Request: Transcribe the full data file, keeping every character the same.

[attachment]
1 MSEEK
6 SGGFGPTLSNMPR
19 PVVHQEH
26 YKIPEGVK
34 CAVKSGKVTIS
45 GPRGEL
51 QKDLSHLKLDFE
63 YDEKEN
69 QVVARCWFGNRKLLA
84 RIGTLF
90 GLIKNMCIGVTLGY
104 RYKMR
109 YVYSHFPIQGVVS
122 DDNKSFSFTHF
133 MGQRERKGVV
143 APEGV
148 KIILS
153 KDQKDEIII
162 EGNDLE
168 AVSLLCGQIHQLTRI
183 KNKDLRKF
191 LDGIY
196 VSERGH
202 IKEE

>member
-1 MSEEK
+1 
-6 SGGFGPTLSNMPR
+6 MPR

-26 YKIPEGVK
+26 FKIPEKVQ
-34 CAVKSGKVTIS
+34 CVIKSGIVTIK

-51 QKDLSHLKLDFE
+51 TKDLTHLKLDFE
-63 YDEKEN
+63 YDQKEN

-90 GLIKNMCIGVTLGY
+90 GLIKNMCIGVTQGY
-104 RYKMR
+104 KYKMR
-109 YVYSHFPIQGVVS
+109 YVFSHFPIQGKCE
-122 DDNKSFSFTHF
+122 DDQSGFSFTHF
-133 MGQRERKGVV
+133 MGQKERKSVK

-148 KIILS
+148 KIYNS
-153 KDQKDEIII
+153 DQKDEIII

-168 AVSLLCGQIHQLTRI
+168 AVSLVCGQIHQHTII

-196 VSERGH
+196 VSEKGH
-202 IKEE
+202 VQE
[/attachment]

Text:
1 MSEEK
6 SGGFGPTLSNMPR
19 PVVHQEH
26 YKIPEGVK
34 CAVKSGKVTIS
45 GPRGEL
51 QKDLSHLKLDFE
63 YDEKEN
69 QVVARCWFGNRKLLA
84 RIGTLF
90 GLIKNMCIGVTLGY
104 RYKMR
109 YVYSHFPIQGVVS
122 DDNKSFSFTHF
133 MGQRERKGVV
143 APEGV
148 KIILS
153 KDQKDEIII
162 EGNDLE
168 AVSLLCGQIHQLTRI
183 KNKDLRKF
191 LDGIY
196 VSERGH
202 IKEE

>member
-1 MSEEK
+1 
-6 SGGFGPTLSNMPR
+6 MPR

-26 YKIPEGVK
+26 FKIPEKVQ
-34 CAVKSGKVTIS
+34 CVIKSGIVTIK

-51 QKDLSHLKLDFE
+51 TKDLTHLKLDFE
-63 YDEKEN
+63 YDQKEN

-90 GLIKNMCIGVTLGY
+90 GLIKNMCIGVTQGY
-104 RYKMR
+104 KYKMR
-109 YVYSHFPIQGVVS
+109 YVFSHFPIQGKCE
-122 DDNKSFSFTHF
+122 DDQSGFSFTHF
-133 MGQRERKGVV
+133 MGQKERKSVK

-148 KIILS
+148 KIYNS
-153 KDQKDEIII
+153 DQKDEIII

-168 AVSLLCGQIHQLTRI
+168 AVSLVCGQIHQHTII

-196 VSERGH
+196 VSEKGH
-202 IKEE
+202 VQE